Range: Small, isolated populations mostly in sub-Saharan Africa. They are very rare in southern Algeria and northern Niger, and range from Senegal east to Somalia and south to northern South Africa.
Habitat: Savannas, both open and more densely vegetated. These places give cheetahs the open areas they need for quick stalks and chases. They are not found in forest areas or wetlands.
Conservation Status: Vulnerable
Scientific name: Acinonyx jubatus
Cheetahs stalk their prey, approaching to within about 50 feet before dashing out from cover and sprinting at the targeted animals. They grab their victims’ throats and suffocate their quarry within a few minutes. They have long legs and a long, flexible spine built for explosive acceleration and high speed. The cheetah’s stride, or the length from when one paw leaves the ground until that paw again touches the ground, is about 25 – 30 feet. A sprinting cheetah can reach 45 miles per hour within 2.5 seconds. Top speed—up of up to 64 miles per hour—can only be briefly sustained. They must catch their breath before dragging their prey to cover. Then they must eat quickly before they lose the kills to other bigger or more aggressive carnivores. Female cheetahs live alone, except when raising cubs. Males live in small permanent groups called coalitions, which are usually made up of two to four brothers. Unlike other big cats, cheetahs cannot roar, but they can purr when they inhale and exhale like domestic cats. Cheetahs eat primarily hoofed mammals weighing less than 90 pounds including gazelles and young wildebeest. They will also eat smaller game such as hares, warthogs, and birds. The length of a cheetah ranges from 3 1/2 to 4 1/2 feet long, not including the 30-inch tail. They weigh between 75 and 145 pounds and stand two to three feet tall at the shoulder. Males tend to be a bit more robust and weigh about ten pounds more than females.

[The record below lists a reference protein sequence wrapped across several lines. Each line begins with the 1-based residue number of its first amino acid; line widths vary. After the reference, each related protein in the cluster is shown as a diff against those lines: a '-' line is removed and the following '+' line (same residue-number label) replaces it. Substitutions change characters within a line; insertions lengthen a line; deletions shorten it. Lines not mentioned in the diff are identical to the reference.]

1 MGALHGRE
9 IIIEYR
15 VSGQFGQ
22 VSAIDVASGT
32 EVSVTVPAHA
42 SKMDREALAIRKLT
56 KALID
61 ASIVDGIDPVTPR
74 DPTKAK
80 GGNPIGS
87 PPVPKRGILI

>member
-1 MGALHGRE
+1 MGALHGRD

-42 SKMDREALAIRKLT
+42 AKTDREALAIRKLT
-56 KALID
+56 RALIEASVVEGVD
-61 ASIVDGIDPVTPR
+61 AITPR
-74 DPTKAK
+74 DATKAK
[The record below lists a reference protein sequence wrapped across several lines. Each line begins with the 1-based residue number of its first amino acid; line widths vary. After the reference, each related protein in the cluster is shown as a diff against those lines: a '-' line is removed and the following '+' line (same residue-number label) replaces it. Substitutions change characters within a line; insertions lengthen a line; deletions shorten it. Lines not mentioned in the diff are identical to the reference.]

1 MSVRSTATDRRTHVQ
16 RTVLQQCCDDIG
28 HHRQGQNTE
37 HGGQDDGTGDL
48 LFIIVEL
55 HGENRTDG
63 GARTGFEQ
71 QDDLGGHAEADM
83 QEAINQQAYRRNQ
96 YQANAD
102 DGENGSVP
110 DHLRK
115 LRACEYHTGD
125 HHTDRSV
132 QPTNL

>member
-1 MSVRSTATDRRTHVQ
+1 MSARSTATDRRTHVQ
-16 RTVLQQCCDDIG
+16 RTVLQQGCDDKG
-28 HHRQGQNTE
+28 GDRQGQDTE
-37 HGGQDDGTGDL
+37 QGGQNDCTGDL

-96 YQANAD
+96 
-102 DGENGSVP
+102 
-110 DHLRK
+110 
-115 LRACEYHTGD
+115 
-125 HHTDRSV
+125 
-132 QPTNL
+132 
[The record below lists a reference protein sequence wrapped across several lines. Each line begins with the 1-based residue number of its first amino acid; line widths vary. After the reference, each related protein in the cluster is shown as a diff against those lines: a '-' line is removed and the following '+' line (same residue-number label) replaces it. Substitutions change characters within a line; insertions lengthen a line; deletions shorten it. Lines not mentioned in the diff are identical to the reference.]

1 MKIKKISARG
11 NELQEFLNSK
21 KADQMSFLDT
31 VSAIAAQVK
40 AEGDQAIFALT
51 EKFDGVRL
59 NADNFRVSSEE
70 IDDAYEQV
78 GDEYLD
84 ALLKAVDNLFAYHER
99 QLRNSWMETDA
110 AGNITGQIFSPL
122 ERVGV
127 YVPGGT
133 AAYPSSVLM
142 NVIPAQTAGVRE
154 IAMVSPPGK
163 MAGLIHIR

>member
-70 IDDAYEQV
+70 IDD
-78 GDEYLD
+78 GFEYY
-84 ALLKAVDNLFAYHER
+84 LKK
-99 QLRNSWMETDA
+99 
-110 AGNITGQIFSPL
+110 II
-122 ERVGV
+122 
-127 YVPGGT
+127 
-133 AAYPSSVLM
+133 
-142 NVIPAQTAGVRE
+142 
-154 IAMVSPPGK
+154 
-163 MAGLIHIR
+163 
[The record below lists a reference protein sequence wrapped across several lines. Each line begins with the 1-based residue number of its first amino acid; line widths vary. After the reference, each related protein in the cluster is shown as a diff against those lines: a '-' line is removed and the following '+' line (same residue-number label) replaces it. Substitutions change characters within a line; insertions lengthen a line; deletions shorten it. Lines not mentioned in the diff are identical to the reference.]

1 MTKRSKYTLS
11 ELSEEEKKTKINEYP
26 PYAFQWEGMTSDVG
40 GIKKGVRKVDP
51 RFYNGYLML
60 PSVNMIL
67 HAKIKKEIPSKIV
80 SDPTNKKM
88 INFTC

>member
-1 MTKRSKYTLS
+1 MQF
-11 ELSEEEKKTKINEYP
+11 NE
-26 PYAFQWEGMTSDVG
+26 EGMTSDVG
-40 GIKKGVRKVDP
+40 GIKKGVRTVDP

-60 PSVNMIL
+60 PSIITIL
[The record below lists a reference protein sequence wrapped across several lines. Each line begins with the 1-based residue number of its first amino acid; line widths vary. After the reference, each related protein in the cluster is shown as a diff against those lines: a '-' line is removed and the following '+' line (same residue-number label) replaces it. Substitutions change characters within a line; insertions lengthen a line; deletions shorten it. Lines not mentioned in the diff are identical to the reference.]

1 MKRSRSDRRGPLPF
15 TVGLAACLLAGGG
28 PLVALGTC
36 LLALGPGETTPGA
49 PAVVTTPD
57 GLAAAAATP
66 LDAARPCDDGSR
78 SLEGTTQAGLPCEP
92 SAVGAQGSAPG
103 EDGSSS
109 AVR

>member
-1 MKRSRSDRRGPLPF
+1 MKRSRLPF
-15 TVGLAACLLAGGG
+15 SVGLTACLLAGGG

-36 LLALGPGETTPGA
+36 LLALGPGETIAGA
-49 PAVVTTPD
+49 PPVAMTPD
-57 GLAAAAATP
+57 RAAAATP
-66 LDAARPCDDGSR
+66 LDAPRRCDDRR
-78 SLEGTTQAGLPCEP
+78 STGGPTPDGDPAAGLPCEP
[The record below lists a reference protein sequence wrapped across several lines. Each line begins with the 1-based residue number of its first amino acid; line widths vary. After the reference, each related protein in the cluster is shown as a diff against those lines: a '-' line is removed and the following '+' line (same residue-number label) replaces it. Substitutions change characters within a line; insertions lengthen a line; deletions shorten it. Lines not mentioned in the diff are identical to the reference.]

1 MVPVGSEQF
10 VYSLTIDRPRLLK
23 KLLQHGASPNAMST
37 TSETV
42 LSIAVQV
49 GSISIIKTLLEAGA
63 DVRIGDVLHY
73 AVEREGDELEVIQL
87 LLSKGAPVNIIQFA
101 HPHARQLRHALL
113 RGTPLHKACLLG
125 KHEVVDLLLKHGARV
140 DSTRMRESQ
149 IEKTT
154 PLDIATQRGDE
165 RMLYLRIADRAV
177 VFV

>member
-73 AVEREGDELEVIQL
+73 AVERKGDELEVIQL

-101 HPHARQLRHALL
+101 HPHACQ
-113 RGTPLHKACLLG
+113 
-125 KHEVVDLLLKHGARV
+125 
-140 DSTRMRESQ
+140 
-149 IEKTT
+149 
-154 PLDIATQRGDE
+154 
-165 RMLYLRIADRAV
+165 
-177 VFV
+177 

The cheetahs conservation status is listed as vulnerable and they’re on the Red List of Threatened Animals. Once widespread across arid Africa, Middle East, and east to India, the cheetah has suffered dramatic declines over the last century. Their biggest threat is habitat loss due to human encroachment. Widespread habitat destruction has fragmented the cheetah’s habitats, isolating many populations. They are also hunted for their spotted coats and because they sometimes attack livestock. The cheetah’s prey has also been overhunted by people. They suffer from genetic defects due to inbreeding, possibly the result of a population bottleneck (a sharp decline) that occurred as far back as 10,000 years ago. Scovill Zoo supports cheetah conservation in South Africa.
At Scovill Zoo we have two brothers named Kapenda (meaning small & brave) and Segosi (meaning regal) born at the Smithsonian Conservation Biology Institute in Virginia in November 2013.